Background: Hysterectomy remains one of the frequently used surgical operations on women in Australia despite new therapeutic approaches for most of the common conditions for which hysterectomy is indicated.
Aims: To determine whether the surgical approach to hysterectomy has changed in New South Wales (NSW) over the period 1981 to 2010–2012.
Data and methods: De-identified individual records for hysterectomy patients during the three-year period (January 2010 to December 2012) provided by the NSW Ministry of Health were used. Robotic assistance with surgery was not recorded in the hysterectomy data. Analysis largely involved the method of indirect standardisation.
Results: The average annual hysterectomy rate during 2010–2012 was 3.07 per 1000 females per annum; the majority of patients stayed an average of four days in hospital. Total abdominal and vaginal hysterectomies were the two most frequently used procedures. One-in-four procedures involved the use of laparoscopes. Principal diagnoses (in descending order) were disorders of menstruation and other abnormal bleeding, genital prolapse, leiomyoma of uterus, malignant neoplasm of genital organs and endometriosis. While declining trends in hysterectomy rates were noted since 1981, an increasing trend in the use of laparoscopy was evident.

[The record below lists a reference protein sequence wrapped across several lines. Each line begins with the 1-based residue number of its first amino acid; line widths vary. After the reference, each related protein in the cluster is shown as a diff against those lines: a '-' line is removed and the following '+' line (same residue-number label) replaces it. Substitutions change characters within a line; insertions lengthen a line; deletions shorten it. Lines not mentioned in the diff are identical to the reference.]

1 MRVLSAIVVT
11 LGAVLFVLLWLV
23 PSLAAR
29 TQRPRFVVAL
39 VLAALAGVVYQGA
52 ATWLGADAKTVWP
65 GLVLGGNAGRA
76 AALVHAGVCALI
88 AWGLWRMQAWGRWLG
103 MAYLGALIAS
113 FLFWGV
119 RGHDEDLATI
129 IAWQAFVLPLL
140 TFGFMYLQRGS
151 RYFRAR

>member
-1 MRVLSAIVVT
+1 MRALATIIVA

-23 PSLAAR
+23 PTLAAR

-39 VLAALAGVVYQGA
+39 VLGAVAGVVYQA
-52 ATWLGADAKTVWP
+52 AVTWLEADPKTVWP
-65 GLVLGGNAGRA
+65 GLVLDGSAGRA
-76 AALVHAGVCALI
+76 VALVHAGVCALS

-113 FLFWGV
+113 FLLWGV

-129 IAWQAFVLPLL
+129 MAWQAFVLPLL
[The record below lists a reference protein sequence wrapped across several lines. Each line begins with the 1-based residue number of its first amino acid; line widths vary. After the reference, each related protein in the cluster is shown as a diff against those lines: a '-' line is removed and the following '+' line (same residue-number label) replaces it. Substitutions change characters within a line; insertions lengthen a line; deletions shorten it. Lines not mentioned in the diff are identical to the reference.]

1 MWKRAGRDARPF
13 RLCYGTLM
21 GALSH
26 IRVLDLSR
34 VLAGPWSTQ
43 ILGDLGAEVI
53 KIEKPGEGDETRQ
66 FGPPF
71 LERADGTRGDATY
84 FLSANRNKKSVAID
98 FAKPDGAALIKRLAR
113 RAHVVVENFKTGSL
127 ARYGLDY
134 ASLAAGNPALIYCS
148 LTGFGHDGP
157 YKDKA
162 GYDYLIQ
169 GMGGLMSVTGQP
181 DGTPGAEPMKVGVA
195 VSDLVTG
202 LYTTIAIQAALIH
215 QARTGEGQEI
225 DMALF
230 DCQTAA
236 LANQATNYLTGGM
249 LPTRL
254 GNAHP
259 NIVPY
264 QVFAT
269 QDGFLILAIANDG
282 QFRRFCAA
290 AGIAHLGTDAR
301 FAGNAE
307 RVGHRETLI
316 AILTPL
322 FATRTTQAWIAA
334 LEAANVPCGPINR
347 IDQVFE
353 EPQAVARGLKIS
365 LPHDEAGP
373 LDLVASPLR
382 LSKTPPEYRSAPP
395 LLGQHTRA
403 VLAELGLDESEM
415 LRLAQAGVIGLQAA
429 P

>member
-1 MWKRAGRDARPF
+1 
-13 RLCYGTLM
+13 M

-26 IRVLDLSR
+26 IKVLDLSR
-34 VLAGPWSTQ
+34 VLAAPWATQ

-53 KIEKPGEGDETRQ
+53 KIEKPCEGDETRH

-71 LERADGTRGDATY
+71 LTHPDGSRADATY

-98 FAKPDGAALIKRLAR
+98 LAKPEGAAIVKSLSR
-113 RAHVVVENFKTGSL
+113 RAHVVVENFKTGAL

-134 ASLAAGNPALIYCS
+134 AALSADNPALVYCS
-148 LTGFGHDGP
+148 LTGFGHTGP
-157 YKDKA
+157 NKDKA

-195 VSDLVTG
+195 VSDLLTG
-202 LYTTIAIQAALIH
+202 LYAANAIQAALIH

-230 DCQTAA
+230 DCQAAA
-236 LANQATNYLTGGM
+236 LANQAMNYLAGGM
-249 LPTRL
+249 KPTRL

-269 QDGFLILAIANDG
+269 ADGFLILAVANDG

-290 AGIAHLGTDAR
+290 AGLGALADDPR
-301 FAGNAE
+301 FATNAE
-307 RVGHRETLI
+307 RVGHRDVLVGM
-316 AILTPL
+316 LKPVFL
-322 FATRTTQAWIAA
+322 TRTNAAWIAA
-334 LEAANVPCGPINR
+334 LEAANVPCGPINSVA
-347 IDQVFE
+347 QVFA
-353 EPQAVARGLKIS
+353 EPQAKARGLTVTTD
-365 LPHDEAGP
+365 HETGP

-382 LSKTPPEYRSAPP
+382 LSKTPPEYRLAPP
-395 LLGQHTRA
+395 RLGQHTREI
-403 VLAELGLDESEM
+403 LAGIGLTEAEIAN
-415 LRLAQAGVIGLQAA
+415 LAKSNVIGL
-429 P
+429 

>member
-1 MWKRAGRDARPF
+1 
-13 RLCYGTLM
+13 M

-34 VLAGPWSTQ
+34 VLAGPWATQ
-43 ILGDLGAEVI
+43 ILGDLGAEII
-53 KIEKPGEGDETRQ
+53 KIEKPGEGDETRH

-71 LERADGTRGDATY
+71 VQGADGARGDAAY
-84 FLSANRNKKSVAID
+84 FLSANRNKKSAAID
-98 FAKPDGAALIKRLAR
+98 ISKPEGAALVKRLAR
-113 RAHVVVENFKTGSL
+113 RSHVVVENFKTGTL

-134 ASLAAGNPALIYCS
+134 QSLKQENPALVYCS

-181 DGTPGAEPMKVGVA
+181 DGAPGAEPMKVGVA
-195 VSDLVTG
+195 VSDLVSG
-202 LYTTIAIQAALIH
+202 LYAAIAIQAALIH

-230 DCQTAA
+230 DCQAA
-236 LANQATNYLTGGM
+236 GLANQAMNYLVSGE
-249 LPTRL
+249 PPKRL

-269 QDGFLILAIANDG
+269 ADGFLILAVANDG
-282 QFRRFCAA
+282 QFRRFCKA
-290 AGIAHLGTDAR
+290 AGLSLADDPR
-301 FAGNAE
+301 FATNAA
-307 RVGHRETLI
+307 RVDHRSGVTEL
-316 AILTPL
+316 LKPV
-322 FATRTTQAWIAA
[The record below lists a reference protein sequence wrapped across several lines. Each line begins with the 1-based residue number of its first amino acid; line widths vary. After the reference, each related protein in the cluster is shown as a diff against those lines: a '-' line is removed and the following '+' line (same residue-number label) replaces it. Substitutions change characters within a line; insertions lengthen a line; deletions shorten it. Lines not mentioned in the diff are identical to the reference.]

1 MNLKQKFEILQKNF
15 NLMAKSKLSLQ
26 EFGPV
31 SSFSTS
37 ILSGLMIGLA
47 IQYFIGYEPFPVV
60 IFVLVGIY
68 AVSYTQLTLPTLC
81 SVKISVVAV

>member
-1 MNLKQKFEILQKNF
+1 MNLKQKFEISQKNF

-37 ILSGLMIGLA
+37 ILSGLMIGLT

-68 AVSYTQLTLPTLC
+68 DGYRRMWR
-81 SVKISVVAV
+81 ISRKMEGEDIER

Conclusions: The 45% decrease in hysterectomy rates was indeed the most striking finding of our analysis. This is probably due to the development of alternative nonsurgical procedures such as oral hormone suppression of menstruation and the levonorgestrel-releasing intrauterine system.
|Number of pages||6|
|Journal||Australian and New Zealand Journal of Obstetrics and Gynaecology|
|Publication status||Published - 1 Aug 2016|
- abdominal hysterectomy
- aparoscopically-assisted hysterectomy
- vaginal hysterectomy